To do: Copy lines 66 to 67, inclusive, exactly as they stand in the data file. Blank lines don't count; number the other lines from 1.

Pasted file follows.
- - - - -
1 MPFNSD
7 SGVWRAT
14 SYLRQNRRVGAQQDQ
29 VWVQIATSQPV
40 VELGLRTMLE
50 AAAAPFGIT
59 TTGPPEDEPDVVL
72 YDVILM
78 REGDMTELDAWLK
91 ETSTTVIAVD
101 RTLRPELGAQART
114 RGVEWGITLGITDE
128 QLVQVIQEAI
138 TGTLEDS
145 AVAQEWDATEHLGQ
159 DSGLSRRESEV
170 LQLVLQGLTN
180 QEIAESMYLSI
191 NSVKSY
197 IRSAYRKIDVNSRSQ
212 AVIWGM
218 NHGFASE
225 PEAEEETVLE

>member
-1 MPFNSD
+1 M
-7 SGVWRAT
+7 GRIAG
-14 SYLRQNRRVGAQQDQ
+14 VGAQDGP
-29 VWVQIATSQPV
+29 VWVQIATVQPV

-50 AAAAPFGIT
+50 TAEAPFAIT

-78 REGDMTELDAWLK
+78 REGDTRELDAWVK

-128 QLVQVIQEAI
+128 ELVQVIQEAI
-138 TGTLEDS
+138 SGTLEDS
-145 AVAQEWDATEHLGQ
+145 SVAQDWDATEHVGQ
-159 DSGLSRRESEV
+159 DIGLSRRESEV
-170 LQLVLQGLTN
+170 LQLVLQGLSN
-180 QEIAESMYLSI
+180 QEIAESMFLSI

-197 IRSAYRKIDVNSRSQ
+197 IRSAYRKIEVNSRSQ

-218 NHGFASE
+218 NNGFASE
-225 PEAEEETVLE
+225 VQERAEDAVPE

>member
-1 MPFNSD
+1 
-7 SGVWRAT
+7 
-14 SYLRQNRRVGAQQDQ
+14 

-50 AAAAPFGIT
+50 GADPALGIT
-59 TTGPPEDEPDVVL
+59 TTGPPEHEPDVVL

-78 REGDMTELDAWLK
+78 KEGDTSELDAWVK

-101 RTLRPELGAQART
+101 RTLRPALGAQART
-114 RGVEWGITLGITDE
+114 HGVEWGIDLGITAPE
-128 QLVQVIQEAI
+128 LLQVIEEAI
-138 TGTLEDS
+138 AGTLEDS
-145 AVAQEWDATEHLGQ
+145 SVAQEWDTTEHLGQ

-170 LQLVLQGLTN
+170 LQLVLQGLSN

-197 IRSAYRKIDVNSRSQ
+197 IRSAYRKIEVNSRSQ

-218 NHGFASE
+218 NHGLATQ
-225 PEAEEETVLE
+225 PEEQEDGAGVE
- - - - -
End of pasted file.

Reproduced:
-78 REGDMTELDAWLK
+78 KEGDTSELDAWVK